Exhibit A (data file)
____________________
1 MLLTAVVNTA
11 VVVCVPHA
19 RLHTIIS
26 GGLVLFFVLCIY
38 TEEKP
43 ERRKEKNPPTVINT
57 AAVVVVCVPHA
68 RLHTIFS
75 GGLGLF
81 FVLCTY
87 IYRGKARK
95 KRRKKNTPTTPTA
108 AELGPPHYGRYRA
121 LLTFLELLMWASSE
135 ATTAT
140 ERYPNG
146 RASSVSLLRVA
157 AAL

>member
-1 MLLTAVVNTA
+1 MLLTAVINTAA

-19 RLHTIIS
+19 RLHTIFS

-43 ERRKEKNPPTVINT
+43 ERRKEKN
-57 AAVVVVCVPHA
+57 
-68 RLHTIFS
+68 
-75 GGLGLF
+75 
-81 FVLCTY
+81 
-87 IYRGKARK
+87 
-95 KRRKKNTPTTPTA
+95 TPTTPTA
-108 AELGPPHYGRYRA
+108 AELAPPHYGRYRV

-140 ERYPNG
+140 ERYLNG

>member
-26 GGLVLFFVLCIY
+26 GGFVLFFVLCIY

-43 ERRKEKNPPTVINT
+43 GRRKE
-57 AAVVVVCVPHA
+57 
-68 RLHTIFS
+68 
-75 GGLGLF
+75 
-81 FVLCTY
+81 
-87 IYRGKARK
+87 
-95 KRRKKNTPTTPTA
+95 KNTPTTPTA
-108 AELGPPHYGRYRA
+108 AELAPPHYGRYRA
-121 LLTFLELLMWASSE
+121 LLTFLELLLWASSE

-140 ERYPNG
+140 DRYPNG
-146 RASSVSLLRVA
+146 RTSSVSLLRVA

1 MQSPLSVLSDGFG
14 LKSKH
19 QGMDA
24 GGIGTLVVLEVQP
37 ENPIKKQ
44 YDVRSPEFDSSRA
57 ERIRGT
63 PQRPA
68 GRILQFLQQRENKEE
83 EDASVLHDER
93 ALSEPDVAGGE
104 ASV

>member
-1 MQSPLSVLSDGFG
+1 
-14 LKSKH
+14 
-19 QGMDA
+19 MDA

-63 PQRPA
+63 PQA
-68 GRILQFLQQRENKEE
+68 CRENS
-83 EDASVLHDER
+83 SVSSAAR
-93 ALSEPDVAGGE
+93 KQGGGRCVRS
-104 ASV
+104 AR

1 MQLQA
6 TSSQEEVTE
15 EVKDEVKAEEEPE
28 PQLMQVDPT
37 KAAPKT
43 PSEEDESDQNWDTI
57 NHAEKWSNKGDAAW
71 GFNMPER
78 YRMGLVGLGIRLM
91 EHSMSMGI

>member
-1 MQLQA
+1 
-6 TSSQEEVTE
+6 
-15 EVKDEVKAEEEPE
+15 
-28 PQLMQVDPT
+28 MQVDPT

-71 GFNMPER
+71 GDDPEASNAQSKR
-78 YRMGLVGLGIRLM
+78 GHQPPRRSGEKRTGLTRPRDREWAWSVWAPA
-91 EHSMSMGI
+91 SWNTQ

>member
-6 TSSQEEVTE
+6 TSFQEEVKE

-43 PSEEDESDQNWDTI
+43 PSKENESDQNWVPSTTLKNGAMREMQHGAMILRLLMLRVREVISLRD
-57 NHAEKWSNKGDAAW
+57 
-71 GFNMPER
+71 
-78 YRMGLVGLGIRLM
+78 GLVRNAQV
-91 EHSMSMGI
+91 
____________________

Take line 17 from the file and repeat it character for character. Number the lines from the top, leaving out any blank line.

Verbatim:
146 RASSVSLLRVA